Korean American Books

Summaries and reviews of fiction and nonfiction books by Korean American authors,
books about Korean Americans and Korea, and Korean literature in English translation,
including some academic works and a sampling on the Korean War

Tuesday, February 2, 2010

Korea Today by George McCune

Professor George McCune (1908-1948) was the son of the missionary George Shannon McCune, and was born in Pyongyang. He cofounded the McCune-Reischauer system of romanization of Korean, which was accepted as the academic standard until the South Korean government offered their new, more web-friendly method of standardization in 2000. A Korea scholar, this book was born out of U.S. involvement in Korea at the end of the Pacific War, and as the tensions with Russia grew along the 38th Parallel. It is an extremely valuable resource that helps document the five years of liberation, 1945-1950, including economic, agricultural, geographic, American involvement and other political details. The appendices are rich with documentation from the period. Published by the Institute of Pacific Relations, Harvard University Press. Completed with the collaboration of Evelyn McCune, his wife, and Arthur L. Grey, Jr., the scholar who worked with him on this text until his death.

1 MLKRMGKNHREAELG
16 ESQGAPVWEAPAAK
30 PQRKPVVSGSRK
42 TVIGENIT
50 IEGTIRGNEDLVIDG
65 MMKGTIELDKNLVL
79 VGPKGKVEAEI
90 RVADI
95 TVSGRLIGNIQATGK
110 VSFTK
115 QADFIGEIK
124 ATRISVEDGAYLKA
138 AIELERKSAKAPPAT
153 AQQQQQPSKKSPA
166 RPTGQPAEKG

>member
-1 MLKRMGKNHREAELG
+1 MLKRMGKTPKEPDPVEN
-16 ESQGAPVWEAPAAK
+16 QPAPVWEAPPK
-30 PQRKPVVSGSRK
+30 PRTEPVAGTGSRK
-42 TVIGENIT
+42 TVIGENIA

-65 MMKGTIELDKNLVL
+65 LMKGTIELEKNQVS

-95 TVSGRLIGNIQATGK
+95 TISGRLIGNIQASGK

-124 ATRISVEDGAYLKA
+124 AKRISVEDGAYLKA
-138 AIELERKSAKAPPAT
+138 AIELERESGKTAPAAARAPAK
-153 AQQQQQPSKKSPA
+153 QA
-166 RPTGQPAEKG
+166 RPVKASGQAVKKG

1 comment:

Anne Sibley O'Brien said...

Eugenia, how exciting to discover your blog! How did I miss this until now?! (I've spent the last forty minutes totally absorbed when I was supposed to be writing.)

This is a wonderful resource, unlike anything I've found on the web. You've unearthed so many titles that I hadn't previously seen any references to.

But this marvelous list can't be complete without mention of your own beautiful novel, The Calligrapher's Daughter. Here's some of what I wrote to you after first reading it:

"I've just spent much of the weekend and all of today today immersed in The Calligrapher's Daughter, and it completely captivated me! What a lovely, heartfelt, engrossing book. I feel as if Najin is someone I know and love, along with her loved ones - oh, her mother! They will linger in my mind and heart...

What a pleasure to spend hours awash in the sensory details of traditional Korean life. I could see, feel, hear, taste and smell it all - the crisp linen, the paper doors, the ddok , the brush and ink, the ondol floors, the kimchis and soups, the tile roofs and madangs, the sewers and markets ...

I love the way you illuminate the formality of Korean manners and customs, revealing the deep feeling contained in the restraint."

No one interested in Korean American readings should miss this book!

With appreciation,
Anne Sibley O'Brien